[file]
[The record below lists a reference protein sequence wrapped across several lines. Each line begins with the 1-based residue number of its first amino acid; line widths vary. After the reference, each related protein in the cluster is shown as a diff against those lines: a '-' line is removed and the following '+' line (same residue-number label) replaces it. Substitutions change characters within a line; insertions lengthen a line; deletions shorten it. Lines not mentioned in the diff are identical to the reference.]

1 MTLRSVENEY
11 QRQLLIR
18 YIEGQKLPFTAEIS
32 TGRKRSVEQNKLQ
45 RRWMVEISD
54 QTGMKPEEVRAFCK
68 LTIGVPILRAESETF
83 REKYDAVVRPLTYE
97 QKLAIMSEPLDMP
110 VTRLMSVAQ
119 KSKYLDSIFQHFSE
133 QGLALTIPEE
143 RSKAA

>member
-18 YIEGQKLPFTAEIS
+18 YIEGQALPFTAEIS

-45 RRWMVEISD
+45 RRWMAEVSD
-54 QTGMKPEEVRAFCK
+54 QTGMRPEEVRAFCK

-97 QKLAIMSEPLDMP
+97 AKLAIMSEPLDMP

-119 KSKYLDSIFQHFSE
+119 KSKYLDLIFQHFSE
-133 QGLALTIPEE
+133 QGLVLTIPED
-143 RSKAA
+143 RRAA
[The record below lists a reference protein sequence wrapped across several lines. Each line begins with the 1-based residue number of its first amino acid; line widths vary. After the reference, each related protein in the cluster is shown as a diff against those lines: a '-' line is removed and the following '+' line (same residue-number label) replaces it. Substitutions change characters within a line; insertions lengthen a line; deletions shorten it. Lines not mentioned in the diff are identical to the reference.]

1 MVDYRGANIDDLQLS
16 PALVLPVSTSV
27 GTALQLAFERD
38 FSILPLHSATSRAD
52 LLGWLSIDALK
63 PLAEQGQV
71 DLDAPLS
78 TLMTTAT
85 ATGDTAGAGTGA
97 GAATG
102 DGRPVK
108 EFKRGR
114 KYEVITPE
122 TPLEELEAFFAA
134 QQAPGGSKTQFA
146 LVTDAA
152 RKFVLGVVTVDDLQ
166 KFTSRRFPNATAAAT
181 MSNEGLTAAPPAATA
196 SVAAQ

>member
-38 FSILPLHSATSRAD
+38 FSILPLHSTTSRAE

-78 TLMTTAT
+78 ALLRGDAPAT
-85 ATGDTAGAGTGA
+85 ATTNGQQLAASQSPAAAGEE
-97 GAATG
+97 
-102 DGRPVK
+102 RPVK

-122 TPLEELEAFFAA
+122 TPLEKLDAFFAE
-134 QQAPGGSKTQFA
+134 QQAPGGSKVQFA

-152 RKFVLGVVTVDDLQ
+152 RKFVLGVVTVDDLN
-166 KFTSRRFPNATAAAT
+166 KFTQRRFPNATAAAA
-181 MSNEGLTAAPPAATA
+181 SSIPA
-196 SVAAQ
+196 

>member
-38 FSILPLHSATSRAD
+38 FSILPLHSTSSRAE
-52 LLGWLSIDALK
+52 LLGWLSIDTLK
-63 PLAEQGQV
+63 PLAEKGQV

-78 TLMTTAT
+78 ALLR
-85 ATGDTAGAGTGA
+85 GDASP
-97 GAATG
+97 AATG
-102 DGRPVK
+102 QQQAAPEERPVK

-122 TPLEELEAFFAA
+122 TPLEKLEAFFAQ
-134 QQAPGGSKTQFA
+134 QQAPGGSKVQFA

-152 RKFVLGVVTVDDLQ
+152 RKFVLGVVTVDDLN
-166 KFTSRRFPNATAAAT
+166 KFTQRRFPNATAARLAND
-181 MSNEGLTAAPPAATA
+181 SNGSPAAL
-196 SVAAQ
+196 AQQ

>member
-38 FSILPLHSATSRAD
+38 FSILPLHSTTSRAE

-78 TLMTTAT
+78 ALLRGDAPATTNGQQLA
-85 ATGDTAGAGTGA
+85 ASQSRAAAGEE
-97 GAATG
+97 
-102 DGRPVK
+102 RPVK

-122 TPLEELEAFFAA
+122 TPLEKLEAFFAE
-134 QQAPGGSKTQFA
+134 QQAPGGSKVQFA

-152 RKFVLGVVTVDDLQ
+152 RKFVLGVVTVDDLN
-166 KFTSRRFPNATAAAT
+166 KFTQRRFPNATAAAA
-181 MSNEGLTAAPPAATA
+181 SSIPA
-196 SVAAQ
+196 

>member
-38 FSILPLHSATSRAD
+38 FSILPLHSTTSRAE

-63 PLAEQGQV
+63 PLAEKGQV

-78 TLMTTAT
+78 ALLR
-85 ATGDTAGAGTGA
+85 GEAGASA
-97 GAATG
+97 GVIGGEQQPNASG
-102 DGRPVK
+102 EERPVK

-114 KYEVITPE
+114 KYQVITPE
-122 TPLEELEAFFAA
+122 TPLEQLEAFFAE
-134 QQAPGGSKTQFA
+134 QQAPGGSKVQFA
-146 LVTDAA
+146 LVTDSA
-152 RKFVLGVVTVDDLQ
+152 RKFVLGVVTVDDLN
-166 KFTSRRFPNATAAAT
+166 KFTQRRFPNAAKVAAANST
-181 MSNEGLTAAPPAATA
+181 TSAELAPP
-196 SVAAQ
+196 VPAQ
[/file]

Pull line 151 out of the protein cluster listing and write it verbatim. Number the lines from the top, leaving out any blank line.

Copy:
-196 SVAAQ